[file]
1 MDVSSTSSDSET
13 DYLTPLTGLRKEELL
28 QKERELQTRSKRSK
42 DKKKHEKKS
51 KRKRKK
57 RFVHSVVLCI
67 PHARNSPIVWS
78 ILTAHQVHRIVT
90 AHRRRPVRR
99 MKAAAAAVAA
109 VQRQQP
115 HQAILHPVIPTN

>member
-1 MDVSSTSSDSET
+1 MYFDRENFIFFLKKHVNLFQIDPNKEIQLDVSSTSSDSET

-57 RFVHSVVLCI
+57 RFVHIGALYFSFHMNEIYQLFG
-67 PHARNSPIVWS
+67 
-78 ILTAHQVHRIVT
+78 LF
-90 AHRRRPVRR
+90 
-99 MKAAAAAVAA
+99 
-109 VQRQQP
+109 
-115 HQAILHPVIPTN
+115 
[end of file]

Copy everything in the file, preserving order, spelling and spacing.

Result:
1 MDVSSTSSDSET
13 DYLTPLTGLRKEELL
28 QKERELQTRSKRSK
42 DKKKHEKKS
51 KRKRKK
57 RFVHSVVLCI
67 PHARNSPIVWS
78 ILTAHQVHRIVT
90 AHRRRPVRR
99 MKAAAAAVAA
109 VQRQQP
115 HQAILHPVIPTN

>member
-1 MDVSSTSSDSET
+1 MYFDRENFIFFLKKHVNLFQIDPNKEIQLDVSSTSSDSET

-57 RFVHSVVLCI
+57 RFVHIGALYFSFHMNEIYQLFG
-67 PHARNSPIVWS
+67 
-78 ILTAHQVHRIVT
+78 LF
-90 AHRRRPVRR
+90 
-99 MKAAAAAVAA
+99 
-109 VQRQQP
+109 
-115 HQAILHPVIPTN
+115 